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In autumn and winter months, large scale crop residue burning in agriculture fields – a low cost alternative to mechanical tilling – is a major source of smoke, smog and particulate pollution.The Air (Prevention and Control of Pollution) Act was passed in 1981 to regulate air pollution and there have been some measurable improvements.Dust & Construction contribute about 45% to the air pollution in India, which is followed by Waste Burning.
India burns tenfold more fuelwood every year than the United States; the fuelwood quality in India is different from the dry firewood of the United States; and, the Indian stoves in use are less efficient, thereby producing more smoke and air pollutants per kilogram equivalent.
Some Indian taxis and auto-rickshaws run on adulterated fuel blends.
A rural aburo stove using biomass cakes, fuelwood and trash as cooking fuel.
Surveys suggest over 100 million households in India use such stoves (chullahs) every day, 2–3 times a day.
India is the world's largest consumer of fuelwood, agricultural waste and biomass for energy purposes.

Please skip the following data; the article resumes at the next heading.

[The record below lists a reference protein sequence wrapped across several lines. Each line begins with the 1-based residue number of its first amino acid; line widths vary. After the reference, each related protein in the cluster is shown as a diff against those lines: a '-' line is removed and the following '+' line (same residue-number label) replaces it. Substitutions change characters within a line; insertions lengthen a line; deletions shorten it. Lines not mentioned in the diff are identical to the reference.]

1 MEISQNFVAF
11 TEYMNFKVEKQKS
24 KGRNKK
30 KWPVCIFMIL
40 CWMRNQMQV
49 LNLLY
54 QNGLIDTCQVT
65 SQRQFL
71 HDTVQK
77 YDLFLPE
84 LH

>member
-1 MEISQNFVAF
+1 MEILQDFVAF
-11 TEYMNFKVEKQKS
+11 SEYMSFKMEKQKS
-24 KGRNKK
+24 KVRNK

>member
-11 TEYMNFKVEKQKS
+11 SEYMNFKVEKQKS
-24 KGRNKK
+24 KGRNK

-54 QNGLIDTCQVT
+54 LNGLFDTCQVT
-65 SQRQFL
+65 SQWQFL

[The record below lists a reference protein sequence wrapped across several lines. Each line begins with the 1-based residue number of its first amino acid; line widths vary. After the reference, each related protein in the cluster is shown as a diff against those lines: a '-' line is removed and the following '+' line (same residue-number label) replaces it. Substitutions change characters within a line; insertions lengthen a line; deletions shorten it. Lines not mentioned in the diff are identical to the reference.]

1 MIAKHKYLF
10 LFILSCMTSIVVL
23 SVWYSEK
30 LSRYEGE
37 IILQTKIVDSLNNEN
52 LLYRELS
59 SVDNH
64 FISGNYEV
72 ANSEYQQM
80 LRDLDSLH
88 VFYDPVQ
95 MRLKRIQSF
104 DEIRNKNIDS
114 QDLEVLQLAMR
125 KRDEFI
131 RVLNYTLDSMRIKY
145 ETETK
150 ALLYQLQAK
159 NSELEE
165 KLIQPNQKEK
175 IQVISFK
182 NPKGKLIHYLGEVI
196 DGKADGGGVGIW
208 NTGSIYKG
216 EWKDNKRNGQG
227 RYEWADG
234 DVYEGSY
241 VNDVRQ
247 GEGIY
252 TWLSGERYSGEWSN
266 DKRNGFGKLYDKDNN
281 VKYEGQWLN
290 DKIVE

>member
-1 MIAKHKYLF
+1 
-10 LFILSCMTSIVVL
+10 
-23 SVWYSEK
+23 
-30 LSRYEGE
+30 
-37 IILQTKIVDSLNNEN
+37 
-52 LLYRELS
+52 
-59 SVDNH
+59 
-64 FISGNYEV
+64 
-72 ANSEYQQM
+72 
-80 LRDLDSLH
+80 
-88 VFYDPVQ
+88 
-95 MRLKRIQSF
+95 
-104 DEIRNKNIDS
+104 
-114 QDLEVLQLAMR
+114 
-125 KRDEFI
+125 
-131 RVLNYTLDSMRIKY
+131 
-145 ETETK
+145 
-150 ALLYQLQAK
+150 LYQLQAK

From the most recent available nationwide study, India used 148.7 million tonnes coal replacement worth of fuel-wood and biomass annually for domestic energy use.Also ignored are the reduced life of vehicle engine and higher maintenance costs, particularly if the taxi, auto-rickshaw or truck is being rented for a daily fee.Adulterated fuel increases tailpipe emissions of hydrocarbons (HC), carbon monoxide (CO), oxides of nitrogen (NO) and particulate matter (PM).These cook stoves are present in over 100 million Indian households, and are used two to three times a day, daily.Some reports, including one by the World Health Organization, claim 300,000 to 400,000 people die of indoor air pollution and carbon monoxide poisoning in India because of biomass burning and use of chullahs.Clean burning fuels and electricity are unavailable in rural parts and small towns of India because of poor rural highways and limited energy generation infrastructure.Fuel wood and biomass burning is the primary reason for near-permanent haze and smoke observed above rural and urban India, and in satellite pictures of the country.Air pollution contributes to the premature deaths of 2 million Indians every year.In urban areas, most emissions come from vehicles and industry, whereas in rural areas, much of the pollution stems from biomass burning for cooking and keeping warm.Traditional fuel (fuelwood, crop residue and dung cake) dominates domestic energy use in rural India and accounts for about 90% of the total.In urban areas, this traditional fuel constitutes about 24% of the total.